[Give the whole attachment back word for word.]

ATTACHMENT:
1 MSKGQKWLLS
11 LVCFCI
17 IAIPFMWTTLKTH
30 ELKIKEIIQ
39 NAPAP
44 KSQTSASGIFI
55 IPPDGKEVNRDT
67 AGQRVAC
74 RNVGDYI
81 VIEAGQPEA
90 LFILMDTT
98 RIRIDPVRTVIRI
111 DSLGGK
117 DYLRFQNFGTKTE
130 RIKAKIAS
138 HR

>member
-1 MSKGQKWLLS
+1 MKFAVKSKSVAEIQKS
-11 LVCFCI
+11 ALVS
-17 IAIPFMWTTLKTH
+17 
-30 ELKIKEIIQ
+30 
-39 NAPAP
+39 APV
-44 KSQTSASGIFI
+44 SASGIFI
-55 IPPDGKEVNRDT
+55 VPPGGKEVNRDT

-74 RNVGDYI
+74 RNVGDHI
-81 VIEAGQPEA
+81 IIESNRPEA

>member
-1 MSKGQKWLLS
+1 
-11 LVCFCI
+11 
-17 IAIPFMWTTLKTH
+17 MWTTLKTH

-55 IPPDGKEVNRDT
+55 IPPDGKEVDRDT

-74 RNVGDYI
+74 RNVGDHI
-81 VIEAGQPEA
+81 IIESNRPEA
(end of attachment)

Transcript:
1 MSKGQKWLLS
11 LVCFCI
17 IAIPFMWTTLKTH
30 ELKIKEIIQ
39 NAPAP
44 KSQTSASGIFI
55 IPPDGKEVNRDT
67 AGQRVAC
74 RNVGDYI
81 VIEAGQPEA
90 LFILMDTT
98 RIRIDPVRTVIRI
111 DSLGGK
117 DYLRFQNFGTKTE
130 RIKAKIAS
138 HR

>member
-1 MSKGQKWLLS
+1 MKFAVKSKSVAEIQKS
-11 LVCFCI
+11 ALVS
-17 IAIPFMWTTLKTH
+17 
-30 ELKIKEIIQ
+30 
-39 NAPAP
+39 APV
-44 KSQTSASGIFI
+44 SASGIFI
-55 IPPDGKEVNRDT
+55 VPPGGKEVNRDT

-74 RNVGDYI
+74 RNVGDHI
-81 VIEAGQPEA
+81 IIESNRPEA

>member
-1 MSKGQKWLLS
+1 
-11 LVCFCI
+11 
-17 IAIPFMWTTLKTH
+17 MWTTLKTH

-55 IPPDGKEVNRDT
+55 IPPDGKEVDRDT

-74 RNVGDYI
+74 RNVGDHI
-81 VIEAGQPEA
+81 IIESNRPEA